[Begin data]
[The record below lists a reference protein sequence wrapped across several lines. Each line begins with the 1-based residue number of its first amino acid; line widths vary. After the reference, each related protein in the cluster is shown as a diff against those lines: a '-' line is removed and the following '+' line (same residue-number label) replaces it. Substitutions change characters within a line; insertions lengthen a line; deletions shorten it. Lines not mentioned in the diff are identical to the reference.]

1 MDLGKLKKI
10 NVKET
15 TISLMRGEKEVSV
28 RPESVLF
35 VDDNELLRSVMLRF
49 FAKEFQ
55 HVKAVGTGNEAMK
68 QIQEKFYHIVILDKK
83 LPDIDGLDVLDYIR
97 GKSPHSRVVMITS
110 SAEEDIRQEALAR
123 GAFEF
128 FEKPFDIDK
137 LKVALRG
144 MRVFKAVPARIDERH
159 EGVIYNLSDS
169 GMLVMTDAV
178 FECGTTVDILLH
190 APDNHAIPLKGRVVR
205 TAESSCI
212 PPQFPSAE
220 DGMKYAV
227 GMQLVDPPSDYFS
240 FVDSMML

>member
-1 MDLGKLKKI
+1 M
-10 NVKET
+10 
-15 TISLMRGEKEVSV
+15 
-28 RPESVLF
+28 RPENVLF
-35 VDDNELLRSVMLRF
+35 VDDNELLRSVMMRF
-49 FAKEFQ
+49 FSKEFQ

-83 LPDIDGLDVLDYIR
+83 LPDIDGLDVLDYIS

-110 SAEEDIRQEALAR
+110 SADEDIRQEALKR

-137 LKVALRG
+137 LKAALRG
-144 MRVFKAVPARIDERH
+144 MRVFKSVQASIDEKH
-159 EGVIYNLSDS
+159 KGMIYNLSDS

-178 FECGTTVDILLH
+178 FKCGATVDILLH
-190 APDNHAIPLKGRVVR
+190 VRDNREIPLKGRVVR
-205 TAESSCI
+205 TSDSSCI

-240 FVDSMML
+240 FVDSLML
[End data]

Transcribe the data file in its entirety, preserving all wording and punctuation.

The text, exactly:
[The record below lists a reference protein sequence wrapped across several lines. Each line begins with the 1-based residue number of its first amino acid; line widths vary. After the reference, each related protein in the cluster is shown as a diff against those lines: a '-' line is removed and the following '+' line (same residue-number label) replaces it. Substitutions change characters within a line; insertions lengthen a line; deletions shorten it. Lines not mentioned in the diff are identical to the reference.]

1 MDLGKLKKI
10 NVKET
15 TISLMRGEKEVSV
28 RPESVLF
35 VDDNELLRSVMLRF
49 FAKEFQ
55 HVKAVGTGNEAMK
68 QIQEKFYHIVILDKK
83 LPDIDGLDVLDYIR
97 GKSPHSRVVMITS
110 SAEEDIRQEALAR
123 GAFEF
128 FEKPFDIDK
137 LKVALRG
144 MRVFKAVPARIDERH
159 EGVIYNLSDS
169 GMLVMTDAV
178 FECGTTVDILLH
190 APDNHAIPLKGRVVR
205 TAESSCI
212 PPQFPSAE
220 DGMKYAV
227 GMQLVDPPSDYFS
240 FVDSMML

>member
-1 MDLGKLKKI
+1 M
-10 NVKET
+10 
-15 TISLMRGEKEVSV
+15 
-28 RPESVLF
+28 RPENVLF
-35 VDDNELLRSVMLRF
+35 VDDNELLRSVMMRF
-49 FAKEFQ
+49 FSKEFQ

-83 LPDIDGLDVLDYIR
+83 LPDIDGLDVLDYIS

-110 SAEEDIRQEALAR
+110 SADEDIRQEALKR

-137 LKVALRG
+137 LKAALRG
-144 MRVFKAVPARIDERH
+144 MRVFKSVQASIDEKH
-159 EGVIYNLSDS
+159 KGMIYNLSDS

-178 FECGTTVDILLH
+178 FKCGATVDILLH
-190 APDNHAIPLKGRVVR
+190 VRDNREIPLKGRVVR
-205 TAESSCI
+205 TSDSSCI

-240 FVDSMML
+240 FVDSLML